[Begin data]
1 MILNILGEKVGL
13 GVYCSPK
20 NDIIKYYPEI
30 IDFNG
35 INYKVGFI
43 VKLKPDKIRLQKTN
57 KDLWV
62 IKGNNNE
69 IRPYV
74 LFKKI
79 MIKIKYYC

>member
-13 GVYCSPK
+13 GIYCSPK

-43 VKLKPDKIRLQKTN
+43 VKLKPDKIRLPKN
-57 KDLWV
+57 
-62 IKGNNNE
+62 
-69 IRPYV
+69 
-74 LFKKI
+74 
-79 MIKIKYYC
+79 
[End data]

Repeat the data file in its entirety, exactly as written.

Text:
1 MILNILGEKVGL
13 GVYCSPK
20 NDIIKYYPEI
30 IDFNG
35 INYKVGFI
43 VKLKPDKIRLQKTN
57 KDLWV
62 IKGNNNE
69 IRPYV
74 LFKKI
79 MIKIKYYC

>member
-13 GVYCSPK
+13 GIYCSPK

-43 VKLKPDKIRLQKTN
+43 VKLKPDKIRLPKN
-57 KDLWV
+57 
-62 IKGNNNE
+62 
-69 IRPYV
+69 
-74 LFKKI
+74 
-79 MIKIKYYC
+79 